The shipping industry is entering choppy waters


After a couple of years of sky-high profits, the shipping industry is spending record amounts to expand its fleets. But global trade is now decelerating.

What’s happening? The shipping sector has a long boom-bust tradition:

  • 📈 When shipowners are profiting, they plough cash into new ships
  • 📉 But when those new ships are delivered, the spike in capacity can crash freight prices, putting pressure on the shipowners.

And that’s what’s happening now. COVID triggered the sector’s most profitable years ever, so the sector went on its biggest shopping spree ever:

  • 🚢 new ships worth $90B are due for delivery in coming years
  • 🛳️ adding 890 ships to current global shipping capacity.

The shipyards building the vessels (mostly in China and Korea) will do well, but the picture’s a little more mixed for the ship-buyers themselves, because:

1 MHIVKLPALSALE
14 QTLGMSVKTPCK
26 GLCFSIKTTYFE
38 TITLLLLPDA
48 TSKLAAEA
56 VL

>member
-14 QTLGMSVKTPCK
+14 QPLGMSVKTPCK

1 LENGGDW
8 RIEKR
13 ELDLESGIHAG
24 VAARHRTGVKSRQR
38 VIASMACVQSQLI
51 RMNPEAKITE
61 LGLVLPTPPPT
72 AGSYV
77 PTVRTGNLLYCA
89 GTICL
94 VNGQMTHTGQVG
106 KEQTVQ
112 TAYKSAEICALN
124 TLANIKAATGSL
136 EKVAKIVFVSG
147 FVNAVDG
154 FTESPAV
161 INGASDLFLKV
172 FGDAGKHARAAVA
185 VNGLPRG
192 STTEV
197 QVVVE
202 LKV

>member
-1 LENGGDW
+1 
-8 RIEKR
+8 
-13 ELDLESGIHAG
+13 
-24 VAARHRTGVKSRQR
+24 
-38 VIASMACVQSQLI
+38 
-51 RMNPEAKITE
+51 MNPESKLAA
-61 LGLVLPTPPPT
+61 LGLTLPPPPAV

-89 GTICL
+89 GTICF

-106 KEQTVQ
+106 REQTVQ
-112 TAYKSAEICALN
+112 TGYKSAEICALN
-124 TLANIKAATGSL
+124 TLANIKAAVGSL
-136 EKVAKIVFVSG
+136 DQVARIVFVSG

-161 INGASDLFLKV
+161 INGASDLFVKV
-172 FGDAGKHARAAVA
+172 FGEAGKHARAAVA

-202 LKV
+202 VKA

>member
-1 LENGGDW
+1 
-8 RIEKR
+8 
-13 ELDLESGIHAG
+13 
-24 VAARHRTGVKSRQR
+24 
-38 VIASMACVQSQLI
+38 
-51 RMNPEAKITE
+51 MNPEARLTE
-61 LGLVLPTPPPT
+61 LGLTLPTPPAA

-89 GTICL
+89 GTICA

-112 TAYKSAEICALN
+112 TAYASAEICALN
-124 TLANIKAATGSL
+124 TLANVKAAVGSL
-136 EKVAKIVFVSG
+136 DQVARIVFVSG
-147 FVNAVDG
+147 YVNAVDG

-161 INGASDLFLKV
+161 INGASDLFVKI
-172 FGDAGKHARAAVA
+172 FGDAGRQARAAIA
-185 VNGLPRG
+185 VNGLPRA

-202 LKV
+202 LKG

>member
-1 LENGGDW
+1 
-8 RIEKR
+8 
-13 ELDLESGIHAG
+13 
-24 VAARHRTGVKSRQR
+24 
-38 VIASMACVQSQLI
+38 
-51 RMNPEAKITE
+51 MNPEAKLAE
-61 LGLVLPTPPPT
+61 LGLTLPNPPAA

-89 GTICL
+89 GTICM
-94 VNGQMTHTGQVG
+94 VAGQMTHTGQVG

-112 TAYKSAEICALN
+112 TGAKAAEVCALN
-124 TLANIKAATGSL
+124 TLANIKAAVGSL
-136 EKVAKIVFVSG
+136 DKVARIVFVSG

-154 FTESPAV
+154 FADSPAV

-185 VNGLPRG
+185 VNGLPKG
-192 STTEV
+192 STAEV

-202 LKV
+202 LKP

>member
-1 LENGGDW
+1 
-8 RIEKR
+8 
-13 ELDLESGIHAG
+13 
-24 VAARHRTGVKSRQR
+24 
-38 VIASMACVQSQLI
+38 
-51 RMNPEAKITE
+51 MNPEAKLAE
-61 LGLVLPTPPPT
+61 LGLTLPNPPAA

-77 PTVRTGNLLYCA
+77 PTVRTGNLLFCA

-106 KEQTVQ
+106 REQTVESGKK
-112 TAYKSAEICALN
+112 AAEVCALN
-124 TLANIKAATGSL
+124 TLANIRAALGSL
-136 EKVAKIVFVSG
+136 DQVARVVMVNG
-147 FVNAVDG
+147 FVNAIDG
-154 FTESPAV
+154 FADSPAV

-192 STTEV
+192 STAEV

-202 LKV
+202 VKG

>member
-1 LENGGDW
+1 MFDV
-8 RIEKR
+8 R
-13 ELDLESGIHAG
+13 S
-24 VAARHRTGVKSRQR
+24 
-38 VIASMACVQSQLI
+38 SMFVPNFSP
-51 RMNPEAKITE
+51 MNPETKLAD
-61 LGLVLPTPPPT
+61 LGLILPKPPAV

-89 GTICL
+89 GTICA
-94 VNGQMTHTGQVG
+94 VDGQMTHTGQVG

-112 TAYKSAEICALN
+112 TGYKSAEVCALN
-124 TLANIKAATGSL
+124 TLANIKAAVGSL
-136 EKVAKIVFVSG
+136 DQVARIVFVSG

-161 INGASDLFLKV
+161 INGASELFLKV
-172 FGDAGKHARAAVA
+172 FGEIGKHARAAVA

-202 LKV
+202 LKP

• 🏭 Inventory levels are high as consumer demand cools
  • 🏗️ More containers are entering than leaving major Chinese ports
  • 📦 Shipping from China to the US costs 85% less than a year ago, and
  • 🗃️ Container production has fallen by over 70%.

So as trade slows, the shipping industry is bracing for a slowdown too, just as hundreds of new ships are starting to enter service.

Intrigue’s take: The shipping industry and the global economy have a very co-dependent relationship, like Michael Bay and explosions.

But this time, the bigger players still have record piles of cash to weather the storm, so they may end up buying any smaller players that struggle. That’ll further concentrate an industry that’s already 85%-controlled by ten firms.

Silver lining? Older, dirtier ships will go more quickly into retirement. And that’ll leave us with a newer and greener fleet, sooner.

Also worth noting:

  • Responding to the International Maritime Organization’s 2050 net zero targets, some firms are ordering methanol-powered vessels.
  • There are around 6,500 container ships in service around the world.
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